• "...sharp-faced Jews, in their wherries, hovered alongside, eager to lend money at interest against pay day, or to sell on credit the worthless trinkets on their trays."
    • Samuel, Bligh's obnoxious clerk who conspires with him to embezzle from the ship's stores, is described as "a London Jew".
  • Grievous Bottley Harm: One of the refugees from the wreck of the Pandora is whacked over the head with a bottle when he tries to grab another sailor's fresh water ration. He suffers no lasting ill effects.
  • Historical Hero Upgrade: Testimony is contradictory but it seems probable that the real Peter Haywood was a participant in the mutiny—he was seen wielding a cutlass. The fictional Roger Byam, on the other hand, is definitely innocent.
  • Historical Villain Upgrade: These books, and the 1935 movie that was made from them, did a lot to establish the idea of William Bligh as an ogreish tyrant, when in Real Life he was no different from most other Royal Navy captains. In Mutiny on the Bounty he is depicted as embezzling from ship's provisions, something that did not happen in real life.
  • Info Dump: A long slab of dialogue from William Bligh's mouth in the opening chapter explains the whole point of the voyage, namely, harvesting breadfruit trees from Hawaii to use as a food source for Britain's Caribbean slaves.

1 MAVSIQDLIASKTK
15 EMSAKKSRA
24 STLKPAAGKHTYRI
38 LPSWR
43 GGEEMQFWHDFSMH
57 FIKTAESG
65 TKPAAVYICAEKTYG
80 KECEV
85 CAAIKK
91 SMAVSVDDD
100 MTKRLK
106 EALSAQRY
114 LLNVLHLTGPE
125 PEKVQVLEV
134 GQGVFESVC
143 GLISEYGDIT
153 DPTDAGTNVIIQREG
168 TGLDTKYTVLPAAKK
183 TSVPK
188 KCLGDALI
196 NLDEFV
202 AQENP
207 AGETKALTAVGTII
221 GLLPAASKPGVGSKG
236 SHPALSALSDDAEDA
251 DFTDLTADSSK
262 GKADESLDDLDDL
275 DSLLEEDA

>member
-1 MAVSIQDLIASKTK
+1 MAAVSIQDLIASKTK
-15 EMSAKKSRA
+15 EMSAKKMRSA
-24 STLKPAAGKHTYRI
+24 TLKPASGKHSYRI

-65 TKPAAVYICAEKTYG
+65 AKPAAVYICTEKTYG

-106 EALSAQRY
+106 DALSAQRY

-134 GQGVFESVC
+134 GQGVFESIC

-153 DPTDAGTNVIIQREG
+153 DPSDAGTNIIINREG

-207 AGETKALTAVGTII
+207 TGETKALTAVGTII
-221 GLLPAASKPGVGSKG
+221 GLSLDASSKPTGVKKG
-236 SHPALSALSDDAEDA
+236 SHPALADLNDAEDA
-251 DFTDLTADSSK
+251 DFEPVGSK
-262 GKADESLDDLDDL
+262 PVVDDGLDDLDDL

• Innocent Fanservice Girl: The maidens of Tahiti think nothing of going around topless. See National Geographic Nudity below.
    "Phidias himself could have produced in cold marble nothing one half so lovely as her young breasts, bared in all innocence."
  • Machiavelli Was Wrong: One of the themes is that Bligh's philosophy of ruling his men through terror is what led to his undoing.
  • The Mutiny: Hard to tell this story without one.
  • Na´ve Newcomer: Roger Byam, a teenaged boy who knows nothing about sailing before being recruited to serve as a midshipman (junior officer) aboard the Bounty.
  • National Geographic Nudity: "No women in the world are more modest than the ladies of Tahiti, but they bare their breasts as innocently as an Englishwoman shows her face." Christian and Byam are bowled over when their girlfriends take their tops off to go fishing.